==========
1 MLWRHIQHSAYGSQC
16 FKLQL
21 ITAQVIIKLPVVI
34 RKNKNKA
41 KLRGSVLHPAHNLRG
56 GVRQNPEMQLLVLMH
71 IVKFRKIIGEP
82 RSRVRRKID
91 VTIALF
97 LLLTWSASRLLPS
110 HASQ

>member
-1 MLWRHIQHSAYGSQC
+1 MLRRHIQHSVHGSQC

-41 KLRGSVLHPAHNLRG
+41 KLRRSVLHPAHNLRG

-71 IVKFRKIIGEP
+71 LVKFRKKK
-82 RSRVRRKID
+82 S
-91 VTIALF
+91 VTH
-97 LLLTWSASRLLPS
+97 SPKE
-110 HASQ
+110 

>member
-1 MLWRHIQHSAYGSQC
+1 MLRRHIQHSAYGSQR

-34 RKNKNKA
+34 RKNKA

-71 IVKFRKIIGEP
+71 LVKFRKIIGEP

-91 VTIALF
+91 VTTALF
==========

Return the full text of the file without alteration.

1 MLWRHIQHSAYGSQC
16 FKLQL
21 ITAQVIIKLPVVI
34 RKNKNKA
41 KLRGSVLHPAHNLRG
56 GVRQNPEMQLLVLMH
71 IVKFRKIIGEP
82 RSRVRRKID
91 VTIALF
97 LLLTWSASRLLPS
110 HASQ

>member
-1 MLWRHIQHSAYGSQC
+1 MLRRHIQHSVHGSQC

-41 KLRGSVLHPAHNLRG
+41 KLRRSVLHPAHNLRG

-71 IVKFRKIIGEP
+71 LVKFRKKK
-82 RSRVRRKID
+82 S
-91 VTIALF
+91 VTH
-97 LLLTWSASRLLPS
+97 SPKE
-110 HASQ
+110 

>member
-1 MLWRHIQHSAYGSQC
+1 MLRRHIQHSAYGSQR

-34 RKNKNKA
+34 RKNKA

-71 IVKFRKIIGEP
+71 LVKFRKIIGEP

-91 VTIALF
+91 VTTALF